Your guide to the best of Italy’s Cinque Terre

Riomaggiore  town, Cinque Terre

Zoe MacFarlane

Posted June 23, 2023

Rome and Venice are, of course, must-dos on your Italian holiday. To complement Italy’s most iconic cities, travel to picturesque Cinque Terre, just a few hours by train from Milan. From the gorgeous vistas to the ancient sites to the delectable cuisine, this handy guide helps you plan a side trip to this mesmerising region of Italy.

Five idyllic hillside villages – Monterosso al Mare, Vernazza, Riomaggiore, Manarola, and Corniglia – stand united as Cinque Terre. Meaning Five Lands, Cinque Terre is a UNESCO World Heritage Site, an accolade granted for being “a cultural landscape of extraordinary value”.

With brightly painted houses perched precariously on the cliff’s edge, stunning views of the Ligurian Sea, and a plethora of outdoor activities, this is a region that naturally rejuvenates your spirit and enriches your soul.

Cinque Terre Manarola at sunset

Manarola village looks beautiful by night. Image: Getty


What to see, do and eat in Cinque Terre

Explore Cinque Terre’s quaint villages

Strolling the streets of the Cinque Terre villages is a must when visiting the region. It is amid the colourful homes and narrow, winding streets you discover the best of each hamlet.

Vernazza is a striking destination with a tiny harbour, medieval tower, terraced olive groves, and some of the most attractive homes on the coast. Monterosso al Mare is the largest of the Cinque Terre villages. This vibrant destination draws a crowd in summer for its long sandy beach, clear waters, and relaxed vibes.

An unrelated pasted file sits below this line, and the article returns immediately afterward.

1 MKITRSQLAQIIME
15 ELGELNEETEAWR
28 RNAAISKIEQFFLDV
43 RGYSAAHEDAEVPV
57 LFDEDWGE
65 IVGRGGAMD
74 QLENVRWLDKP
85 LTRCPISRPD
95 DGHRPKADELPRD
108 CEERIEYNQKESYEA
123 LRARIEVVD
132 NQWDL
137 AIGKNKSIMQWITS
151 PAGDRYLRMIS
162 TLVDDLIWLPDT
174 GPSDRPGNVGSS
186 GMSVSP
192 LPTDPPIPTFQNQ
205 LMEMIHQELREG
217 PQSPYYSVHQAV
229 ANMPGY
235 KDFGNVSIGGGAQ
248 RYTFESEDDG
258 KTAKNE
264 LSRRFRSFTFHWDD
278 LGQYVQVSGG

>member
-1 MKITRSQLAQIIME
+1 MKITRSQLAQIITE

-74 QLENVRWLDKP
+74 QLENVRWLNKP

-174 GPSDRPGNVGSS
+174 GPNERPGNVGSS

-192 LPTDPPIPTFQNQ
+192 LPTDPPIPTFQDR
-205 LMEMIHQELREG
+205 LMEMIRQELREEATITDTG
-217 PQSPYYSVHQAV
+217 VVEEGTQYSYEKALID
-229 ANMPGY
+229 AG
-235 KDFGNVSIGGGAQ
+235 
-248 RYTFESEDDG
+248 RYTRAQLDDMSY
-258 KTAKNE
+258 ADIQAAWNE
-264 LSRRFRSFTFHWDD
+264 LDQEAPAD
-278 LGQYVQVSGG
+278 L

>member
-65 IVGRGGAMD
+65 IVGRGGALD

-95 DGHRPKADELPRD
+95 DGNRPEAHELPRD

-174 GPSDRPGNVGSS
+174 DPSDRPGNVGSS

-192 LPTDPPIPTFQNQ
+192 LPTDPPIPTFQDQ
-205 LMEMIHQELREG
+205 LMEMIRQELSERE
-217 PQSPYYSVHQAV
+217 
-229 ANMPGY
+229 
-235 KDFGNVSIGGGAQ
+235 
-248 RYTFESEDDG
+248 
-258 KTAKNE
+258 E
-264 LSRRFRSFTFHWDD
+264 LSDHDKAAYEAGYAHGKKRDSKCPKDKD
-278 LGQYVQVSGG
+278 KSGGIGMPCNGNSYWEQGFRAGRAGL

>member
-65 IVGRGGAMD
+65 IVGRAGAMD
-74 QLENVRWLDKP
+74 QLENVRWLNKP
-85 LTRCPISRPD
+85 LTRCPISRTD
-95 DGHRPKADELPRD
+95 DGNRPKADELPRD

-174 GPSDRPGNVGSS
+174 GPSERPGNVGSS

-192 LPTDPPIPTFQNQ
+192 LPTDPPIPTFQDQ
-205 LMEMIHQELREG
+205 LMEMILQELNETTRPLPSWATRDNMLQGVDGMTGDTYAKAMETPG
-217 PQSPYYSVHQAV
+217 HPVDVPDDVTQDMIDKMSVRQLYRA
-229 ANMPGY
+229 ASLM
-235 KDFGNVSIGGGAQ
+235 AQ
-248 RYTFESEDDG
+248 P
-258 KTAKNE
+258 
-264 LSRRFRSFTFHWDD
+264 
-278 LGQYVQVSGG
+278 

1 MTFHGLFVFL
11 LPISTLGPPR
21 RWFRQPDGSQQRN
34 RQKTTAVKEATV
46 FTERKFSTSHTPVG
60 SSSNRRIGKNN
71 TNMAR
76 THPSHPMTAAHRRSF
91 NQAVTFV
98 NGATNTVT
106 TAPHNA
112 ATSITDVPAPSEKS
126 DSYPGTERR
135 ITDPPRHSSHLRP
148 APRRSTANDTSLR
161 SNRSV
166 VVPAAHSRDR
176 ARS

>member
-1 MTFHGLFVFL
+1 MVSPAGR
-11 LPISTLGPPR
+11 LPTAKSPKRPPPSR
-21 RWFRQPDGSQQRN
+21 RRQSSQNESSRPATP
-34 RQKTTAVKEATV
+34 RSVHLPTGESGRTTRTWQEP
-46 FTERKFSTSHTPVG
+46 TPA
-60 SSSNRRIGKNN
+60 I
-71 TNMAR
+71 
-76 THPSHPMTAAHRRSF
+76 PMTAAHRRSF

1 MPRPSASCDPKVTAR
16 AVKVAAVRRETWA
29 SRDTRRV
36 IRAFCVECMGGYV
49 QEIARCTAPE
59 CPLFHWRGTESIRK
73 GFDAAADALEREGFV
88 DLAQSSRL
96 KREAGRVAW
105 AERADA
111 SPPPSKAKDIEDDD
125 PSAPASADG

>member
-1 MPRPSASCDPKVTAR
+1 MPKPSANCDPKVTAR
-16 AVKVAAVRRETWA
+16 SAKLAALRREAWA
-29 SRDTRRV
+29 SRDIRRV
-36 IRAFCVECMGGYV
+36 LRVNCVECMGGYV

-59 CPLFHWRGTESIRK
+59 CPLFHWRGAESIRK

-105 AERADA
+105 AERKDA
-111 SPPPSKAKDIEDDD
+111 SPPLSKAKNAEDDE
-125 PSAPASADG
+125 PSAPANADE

As Cinque Terre’s southernmost village, Riomaggiore is no less charming. The postcard-perfect waterfront is a great place to soak up Riomaggiore’s lively atmosphere and its glorious sunsets. Quaint Manarola offers a more low-key experience from which to explore Cinque Terre. Coupled with narrow paths, vibrant buildings, and charming eateries, Cinque Terre’s oldest town is sure to woo you with its charms.

Corniglia is the only Cinque Terre village without direct sea access, though that makes it no less picturesque or appealing. Perched high on a rocky promontory, Corniglia can feel more peaceful and secluded than the other four villages. For wine lovers, Corniglia makes for a particularly enchanting destination to stay.


Monterosso square in Cinque Terre, Italy

Pretty buildings abound in Monterosso village. Image: Getty


Soak up historical Cinque Terre

While simply being in Cinque Terre is a highlight, there are historical highlights here, too. Discover the Church of Santa Margherita d’Antiochia, in the heart of Vernazza. The Gothic-Ligurian architecture and impressive frescoes of this 14th-century monument make for a enriching visit.

The gothic Church of San Giovanni Battista in Monterosso appeals with its stunning façade and detailed interior. High on a hill behind this iconic church, stop by Santuario di Nostra Signora di Soviore. This beloved 13th-century religious sanctuary offers visitors history, epic views, and a sense of tranquillity and peace.